Relaxation Room @ Penn’s Biomedical Library

Penn is committed to the heath and well-being of all students, faculty and staff. Dr. Dubé is the University of Pennsylvania’s inaugural Chief Wellness Officer. The Wellness at Penn website provides eight categories of wellness:

Adapted from the Wellness Wheel of SAMHSA (the Substance Abuse and Mental Health Services Administration of the US Department of Health and Human Services)
https://www.wellnessatpenn.com/

On April 25, 2019, Amanpreet (Aman) Kaur, Community Health and Engineering Librarian at the Biomedical Library, and her team’s idea of “Weekly Themed Walks” was selected as one of the finalists for Penn Wellness’ Big Pitch event, which invited students, staff and faculty to pitch their ideas for innovative wellness programming for the community.

Aman has also developed the Relaxation Room at the Biomedical Library:

Relaxation Room by Amanpreet Kaur
Penn Libraries

On May 30th, Aman provided us with a tour of the Relaxation Room in support of the Sow, Nurture and Grow: Cultivate Your Purpose theme of this year’s SALT (Student Affairs Leadership Team) conference at Penn:

  • There are spaces for physical, intellectual and spiritual relaxation, including yoga mats, chair yoga and prayer mat.
  • There are spaces for drawing, coloring, sensorial manipulatives, puzzles and even an Operation game!
  • There are relaxing sounds stations where you can scan QR codes with your cellular device and listen with a headphone.
  • There is an adjacent room that can be accessed for more interactional activities.

And, of course, get some studying and research done before or after your relaxation, as the Biomedical Library continues to be a great Study Spot at Penn!

For more information about the Biomedical Library, also see our prior blog: Study Spots: Biomed Library.

By Staff Writer: Min Derry, Learning Instructor, Weingarten Learning Resources Center.

Wellness: How-To’s! (Staying Unplugged Part 2)

In the last post of this two part series, we considered why unplugging from our phones is important to destress, become more productive, and connect with the people around us. But is unplugging really even possible? Phones have become a ubiquitous part of life in 2019, and in many ways have made life easier. I wouldn’t be here if it wasn’t for my phone, and neither would you, possibly (I am thinking about myself and many of our students who got lost while trying to find the Weingarten LRC).

In my last entry, I suggested some simple alternatives to picking up your phone, like taking a deep breath or giving a friend a quick hug. I hope that if you tried them, you felt more connected or relaxed, even if it was only for a moment. My wish is that the more you make unplugging from your phone a habitual practice, the more peace will enter your day, causing you to actually want and need a phone-free space in your life. This is a lot easier said than done, however. Like I tell myself and many of our students, keep trying. Very few things that are worth it feel effortless the first time.

Here are some ideas to help you reduce your daily phone usage:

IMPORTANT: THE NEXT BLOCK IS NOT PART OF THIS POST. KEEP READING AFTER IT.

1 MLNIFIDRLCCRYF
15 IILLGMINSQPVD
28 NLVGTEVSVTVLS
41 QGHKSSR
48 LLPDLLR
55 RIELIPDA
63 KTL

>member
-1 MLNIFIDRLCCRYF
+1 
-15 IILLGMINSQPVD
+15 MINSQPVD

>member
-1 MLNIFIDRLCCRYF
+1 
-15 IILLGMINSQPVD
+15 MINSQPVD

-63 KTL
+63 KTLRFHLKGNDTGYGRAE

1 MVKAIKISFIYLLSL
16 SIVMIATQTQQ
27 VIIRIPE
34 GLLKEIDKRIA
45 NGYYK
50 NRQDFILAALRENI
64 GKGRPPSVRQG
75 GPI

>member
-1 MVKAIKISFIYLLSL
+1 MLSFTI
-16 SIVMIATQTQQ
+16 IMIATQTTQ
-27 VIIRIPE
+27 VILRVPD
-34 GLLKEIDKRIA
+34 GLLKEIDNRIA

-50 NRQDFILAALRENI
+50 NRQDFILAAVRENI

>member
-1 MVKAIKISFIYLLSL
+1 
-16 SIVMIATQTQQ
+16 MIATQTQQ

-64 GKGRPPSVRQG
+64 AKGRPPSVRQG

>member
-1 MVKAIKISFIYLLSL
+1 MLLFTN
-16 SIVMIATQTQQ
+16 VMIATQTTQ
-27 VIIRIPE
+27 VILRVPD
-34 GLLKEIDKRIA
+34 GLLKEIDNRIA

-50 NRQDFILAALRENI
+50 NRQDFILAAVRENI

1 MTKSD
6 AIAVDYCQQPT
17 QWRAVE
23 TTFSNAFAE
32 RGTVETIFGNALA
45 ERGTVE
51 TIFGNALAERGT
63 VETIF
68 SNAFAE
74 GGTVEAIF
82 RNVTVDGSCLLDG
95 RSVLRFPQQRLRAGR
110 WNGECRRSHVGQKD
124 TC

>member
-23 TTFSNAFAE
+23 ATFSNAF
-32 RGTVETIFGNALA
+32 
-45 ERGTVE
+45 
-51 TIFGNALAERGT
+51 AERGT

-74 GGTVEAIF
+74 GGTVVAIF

• Available for both iPhone and Android, the highly-rated forest app plants an actual forest on your phone’s main screen. Help your forest grow by staying off your phone!
  • If using an app on your phone to stay off your phone sounds too meta, consider asking a friend or partner to join you in your goals. Set a phone free time when you are together and stick to it!
  • Finally, you may wish to consider throwing your phone into the Schuylkill! That’s a joke, but keeping it in a drawer or elsewhere out of site or (gasp) not bringing it with you on your trip to WaWa can help. I’d recommend a cool, dry place.

I hope you enjoyed this two-part series on unplugging from your phone, and good luck!

By Staff Writer: Jennifer Kobrin, Learning Fellow & Instructor

Wellness: Why You Should Unplug (Staying Unplugged Part 1)

Crossing Locust Walk during peak hours can be a risky venture. Twice yesterday, I narrowly missed crashing into students on their way to class, their eyes too fixated by whatever was happening on their phones to notice. It’s easy to judge, but I’m sure I too have been guilty of this unsavory behavior. Although body-slamming another student on Locust Walk would be extremely unpleasant, if we were crossing the street or driving there could have been far worse consequences.

We all know that smartphone use has become an epidemic. According to the Pew Charitable Trust, 26% of Americans go online almost constantly. No pun intended, given that another statistic I found online claimed that 40% of people check their phones on the bathroom. For busy students, phone overuse can be a barrier to productivity and focus, or even cause feelings of anxiety as we compare ourselves to photos of our seemingly happy and healthy friends on social media, outside having fun on a sunny day while we are trapped in the basement of Van Pelt.

The next time you reach for your phone (I am guessing it is at some point as you read this short article), consider the following alternatives:

  • Take a few deep breaths and a moment to check in with yourself today.
  • Stop by to say hello to a coworker or give a friend a hug.
  • Get up and walk around for a few minutes.
  • Go get a healthy snack or a drink.